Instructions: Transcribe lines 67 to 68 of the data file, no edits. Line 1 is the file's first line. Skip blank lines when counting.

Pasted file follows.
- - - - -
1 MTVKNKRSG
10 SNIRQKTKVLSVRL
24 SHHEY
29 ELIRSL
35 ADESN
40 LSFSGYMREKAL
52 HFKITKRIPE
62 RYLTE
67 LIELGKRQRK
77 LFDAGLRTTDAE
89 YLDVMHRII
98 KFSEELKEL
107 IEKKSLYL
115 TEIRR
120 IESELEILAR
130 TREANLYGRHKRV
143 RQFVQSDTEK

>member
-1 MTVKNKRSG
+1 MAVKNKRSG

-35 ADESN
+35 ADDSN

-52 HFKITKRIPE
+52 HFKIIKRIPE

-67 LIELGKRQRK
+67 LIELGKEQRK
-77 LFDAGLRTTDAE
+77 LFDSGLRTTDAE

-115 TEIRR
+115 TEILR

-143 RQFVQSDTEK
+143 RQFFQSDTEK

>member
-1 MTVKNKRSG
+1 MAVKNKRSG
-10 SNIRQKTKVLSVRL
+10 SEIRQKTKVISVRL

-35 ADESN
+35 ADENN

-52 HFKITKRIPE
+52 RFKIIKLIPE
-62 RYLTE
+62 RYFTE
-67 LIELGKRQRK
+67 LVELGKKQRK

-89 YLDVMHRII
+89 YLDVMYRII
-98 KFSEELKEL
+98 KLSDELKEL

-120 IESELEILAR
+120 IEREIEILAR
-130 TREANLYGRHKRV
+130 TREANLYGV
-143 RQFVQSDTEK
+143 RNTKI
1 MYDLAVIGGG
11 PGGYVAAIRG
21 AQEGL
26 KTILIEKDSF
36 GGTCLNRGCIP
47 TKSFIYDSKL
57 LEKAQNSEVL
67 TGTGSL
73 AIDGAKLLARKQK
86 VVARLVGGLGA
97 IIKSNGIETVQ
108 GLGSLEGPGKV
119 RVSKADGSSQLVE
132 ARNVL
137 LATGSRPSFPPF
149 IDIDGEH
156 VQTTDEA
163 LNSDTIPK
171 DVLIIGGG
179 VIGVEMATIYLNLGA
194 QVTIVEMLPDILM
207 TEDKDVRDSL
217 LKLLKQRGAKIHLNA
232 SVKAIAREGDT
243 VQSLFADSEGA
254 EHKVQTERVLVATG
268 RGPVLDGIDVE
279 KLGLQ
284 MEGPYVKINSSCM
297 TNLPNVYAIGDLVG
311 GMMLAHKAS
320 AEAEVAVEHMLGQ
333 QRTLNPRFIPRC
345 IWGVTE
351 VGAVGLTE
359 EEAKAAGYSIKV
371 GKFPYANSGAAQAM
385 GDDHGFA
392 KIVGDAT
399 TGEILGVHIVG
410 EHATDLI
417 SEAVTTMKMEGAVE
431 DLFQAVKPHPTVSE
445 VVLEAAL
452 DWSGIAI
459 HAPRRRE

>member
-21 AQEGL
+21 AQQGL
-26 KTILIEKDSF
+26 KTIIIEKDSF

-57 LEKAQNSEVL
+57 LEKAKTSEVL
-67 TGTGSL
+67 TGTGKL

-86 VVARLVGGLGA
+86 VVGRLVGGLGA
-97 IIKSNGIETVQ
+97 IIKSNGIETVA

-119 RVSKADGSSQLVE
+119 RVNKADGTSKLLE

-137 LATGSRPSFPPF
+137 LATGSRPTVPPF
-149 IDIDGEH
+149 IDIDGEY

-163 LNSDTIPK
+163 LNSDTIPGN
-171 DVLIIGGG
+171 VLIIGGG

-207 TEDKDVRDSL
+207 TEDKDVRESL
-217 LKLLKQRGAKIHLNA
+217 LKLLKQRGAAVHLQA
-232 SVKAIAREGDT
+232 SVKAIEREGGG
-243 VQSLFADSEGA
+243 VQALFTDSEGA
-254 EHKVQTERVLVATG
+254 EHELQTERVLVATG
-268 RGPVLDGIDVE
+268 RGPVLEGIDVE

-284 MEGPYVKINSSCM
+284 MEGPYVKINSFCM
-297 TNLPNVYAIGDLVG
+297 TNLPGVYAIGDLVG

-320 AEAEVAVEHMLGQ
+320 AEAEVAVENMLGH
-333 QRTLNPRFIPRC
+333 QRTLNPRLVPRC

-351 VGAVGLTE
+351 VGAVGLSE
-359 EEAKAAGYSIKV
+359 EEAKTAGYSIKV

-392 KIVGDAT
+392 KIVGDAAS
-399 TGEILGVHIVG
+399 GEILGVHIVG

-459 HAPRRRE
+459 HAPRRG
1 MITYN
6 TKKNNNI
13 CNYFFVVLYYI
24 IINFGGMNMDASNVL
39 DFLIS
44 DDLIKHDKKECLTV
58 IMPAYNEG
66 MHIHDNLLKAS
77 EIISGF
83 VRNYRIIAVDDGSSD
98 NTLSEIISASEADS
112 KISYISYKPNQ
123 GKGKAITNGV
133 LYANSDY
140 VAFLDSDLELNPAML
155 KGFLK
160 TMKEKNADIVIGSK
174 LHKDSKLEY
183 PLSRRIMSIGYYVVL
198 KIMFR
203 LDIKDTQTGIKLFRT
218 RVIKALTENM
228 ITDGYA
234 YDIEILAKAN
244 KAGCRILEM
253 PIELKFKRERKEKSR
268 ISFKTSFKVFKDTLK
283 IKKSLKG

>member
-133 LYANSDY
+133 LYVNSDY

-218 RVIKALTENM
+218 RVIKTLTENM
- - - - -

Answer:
108 GLGSLEGPGKV
119 RVSKADGSSQLVE